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Moon Space NASA

NASA Explores the Moon's Water/Oxygen Deposits 73

destinyland writes "NASA's LCross mission will now test whether the moon's hydrogen and oxygen deposits could be converted into air, water, and even fuel. A dramatic crash by the rocket's upper stage will blast 200 tons of moon rock up 10 kilometers from a dark crater — where its constitution can be measured by LCross's instruments. (NASA predicts 'a number of different ways that we'll be able to create water from whatever form of lunar hydrogen we find' on the moon, noting recent missions have already confirmed the presence of oxygen in moon rocks, while the sun delivers a constant stream of hydrogen.) Carrying water to the moon costs $100,000 a kilogram, so these experiments could be a crucial step to getting more people on the moon."
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NASA Explores the Moon's Water/Oxygen Deposits

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  • by antirelic ( 1030688 ) on Wednesday August 26, 2009 @09:01PM (#29210959) Journal

    I'm all for space travel (I think this is one of the few useful things a government agency does well), but like many people here have said many times before, we need to do it in ways that make sense and that we can build on. What started out with a quick dabble in LEO was slung shot to a space race to the moon. While some of the technology that came from that competition (mind you, many products were developed outside of the space program and adapted TO the space program where it became famous) has found great uses, the push to the moon did not yield much outside of the international political arena.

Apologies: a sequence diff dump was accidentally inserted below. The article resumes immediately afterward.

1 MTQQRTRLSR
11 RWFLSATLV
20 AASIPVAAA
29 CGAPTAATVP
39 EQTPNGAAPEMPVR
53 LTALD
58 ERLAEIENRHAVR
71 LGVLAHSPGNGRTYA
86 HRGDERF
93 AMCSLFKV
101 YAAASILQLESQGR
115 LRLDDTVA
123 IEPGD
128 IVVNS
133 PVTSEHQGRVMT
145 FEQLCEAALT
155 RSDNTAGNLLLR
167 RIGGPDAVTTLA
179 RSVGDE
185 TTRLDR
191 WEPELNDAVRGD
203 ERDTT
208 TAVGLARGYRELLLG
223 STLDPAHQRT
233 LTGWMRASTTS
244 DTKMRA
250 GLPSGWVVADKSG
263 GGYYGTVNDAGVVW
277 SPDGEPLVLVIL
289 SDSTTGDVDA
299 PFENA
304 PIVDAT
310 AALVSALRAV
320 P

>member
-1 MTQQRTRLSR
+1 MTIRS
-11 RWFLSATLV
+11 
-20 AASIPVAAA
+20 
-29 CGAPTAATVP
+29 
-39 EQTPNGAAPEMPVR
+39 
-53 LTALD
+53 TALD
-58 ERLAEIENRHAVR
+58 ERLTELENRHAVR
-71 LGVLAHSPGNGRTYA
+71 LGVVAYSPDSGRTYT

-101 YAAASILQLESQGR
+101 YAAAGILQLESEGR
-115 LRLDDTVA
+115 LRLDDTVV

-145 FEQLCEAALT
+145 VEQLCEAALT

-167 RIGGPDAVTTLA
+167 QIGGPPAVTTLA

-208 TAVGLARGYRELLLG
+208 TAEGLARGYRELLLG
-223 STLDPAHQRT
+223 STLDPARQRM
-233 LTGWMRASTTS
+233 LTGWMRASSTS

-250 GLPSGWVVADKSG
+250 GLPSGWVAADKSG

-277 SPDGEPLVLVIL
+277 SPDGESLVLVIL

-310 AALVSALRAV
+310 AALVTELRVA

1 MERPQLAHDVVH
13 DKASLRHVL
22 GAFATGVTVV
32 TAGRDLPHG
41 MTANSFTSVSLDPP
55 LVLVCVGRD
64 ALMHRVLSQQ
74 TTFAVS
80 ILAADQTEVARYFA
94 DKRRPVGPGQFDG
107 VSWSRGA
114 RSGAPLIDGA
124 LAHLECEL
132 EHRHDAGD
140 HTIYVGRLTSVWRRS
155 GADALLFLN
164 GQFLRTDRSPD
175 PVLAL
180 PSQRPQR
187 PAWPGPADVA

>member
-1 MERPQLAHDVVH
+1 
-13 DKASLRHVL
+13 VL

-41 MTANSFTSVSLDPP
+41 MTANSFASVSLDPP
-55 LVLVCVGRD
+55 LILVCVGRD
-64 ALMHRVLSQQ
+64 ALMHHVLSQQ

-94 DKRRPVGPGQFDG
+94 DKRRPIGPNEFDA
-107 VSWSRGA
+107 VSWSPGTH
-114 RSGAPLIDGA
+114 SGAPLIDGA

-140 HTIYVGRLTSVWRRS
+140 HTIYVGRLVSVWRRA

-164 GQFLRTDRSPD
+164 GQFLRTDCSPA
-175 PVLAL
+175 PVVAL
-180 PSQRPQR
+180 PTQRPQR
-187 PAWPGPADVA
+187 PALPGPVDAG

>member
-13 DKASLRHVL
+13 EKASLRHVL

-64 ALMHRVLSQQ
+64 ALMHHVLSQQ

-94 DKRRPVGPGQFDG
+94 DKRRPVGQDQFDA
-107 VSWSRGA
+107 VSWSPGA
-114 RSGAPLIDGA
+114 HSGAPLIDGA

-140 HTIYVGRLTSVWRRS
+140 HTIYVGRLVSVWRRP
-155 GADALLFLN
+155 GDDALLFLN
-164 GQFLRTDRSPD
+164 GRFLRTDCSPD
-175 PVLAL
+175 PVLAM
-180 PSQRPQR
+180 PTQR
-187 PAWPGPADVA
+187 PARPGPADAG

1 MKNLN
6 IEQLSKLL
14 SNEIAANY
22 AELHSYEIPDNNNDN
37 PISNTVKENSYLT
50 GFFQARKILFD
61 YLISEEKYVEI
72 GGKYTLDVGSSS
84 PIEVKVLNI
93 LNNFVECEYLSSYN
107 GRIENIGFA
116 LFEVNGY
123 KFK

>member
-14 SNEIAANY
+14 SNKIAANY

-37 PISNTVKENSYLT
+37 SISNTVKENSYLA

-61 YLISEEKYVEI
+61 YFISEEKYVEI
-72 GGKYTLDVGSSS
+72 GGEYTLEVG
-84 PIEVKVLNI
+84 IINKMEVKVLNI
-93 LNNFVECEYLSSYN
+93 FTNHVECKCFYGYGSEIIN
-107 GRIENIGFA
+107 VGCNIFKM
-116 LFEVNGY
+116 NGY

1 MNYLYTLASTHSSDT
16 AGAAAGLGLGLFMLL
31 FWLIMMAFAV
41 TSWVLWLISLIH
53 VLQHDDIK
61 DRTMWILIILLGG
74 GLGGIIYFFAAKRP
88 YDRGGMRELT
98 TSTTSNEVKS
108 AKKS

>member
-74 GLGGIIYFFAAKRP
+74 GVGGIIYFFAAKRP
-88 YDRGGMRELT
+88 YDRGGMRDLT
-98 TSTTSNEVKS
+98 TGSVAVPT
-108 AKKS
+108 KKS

With that said, there has been a correction. The nations of the earth have begun to utilize low earth orbit: satellites (for various uses). This is the number 1 use of LEO. As time goes on and people begin to find ways to exploit LEO there will be more challenges to face (advantages and disadvantages to be gained). This analysis of the moon shows us how far we have come and how far we have to go. The moon is close, and cheapest heavenly body to get to. If we cant put and maintain a base there, how can we expect to exploit asteroids or even attempt to wrestle with landing and take offs on other planets (for example: tag: gettomars).

    Every mistake made provides an opportunity to improve and do it again. Its best we learn (and we will learn many things) trying to land and establish outposts on the moon before we go any further, and this will likely be the case for the next several generations (unless some crazy breakthrough in physics occurs that results in easy and safe departure from the earths surface).

    Go NASA!

  • Re:Get well soon (Score:4, Insightful)

    by QuantumG ( 50515 ) * <qg@biodome.org> on Wednesday August 26, 2009 @09:23PM (#29211099) Homepage Journal

    That's true, but there's a consensus that processing ice will be much easier than processing regolith.. the question remains, is it really ice? And how pure is it? Is it mixed with regolith? Even in those worst situations it'll likely still be easier to purify dirty snow than melt regolith in solar furnaces. The important thing is, different materials require different strategies and that means different equipment.. they have to design everything and be 95% sure it'll work before sending it up.

    On the other hand, virtually no-one is talking about scouting for high purity metals (say, from asteroid impacts) and the ease at which processing those ores would be compared to processing common regolith. It's not that the payoff is less, it's just that this kind of far off vision is stigmatized and if you want to keep getting funding you have to reign in your enthusiasm.

Loose bits sink chips.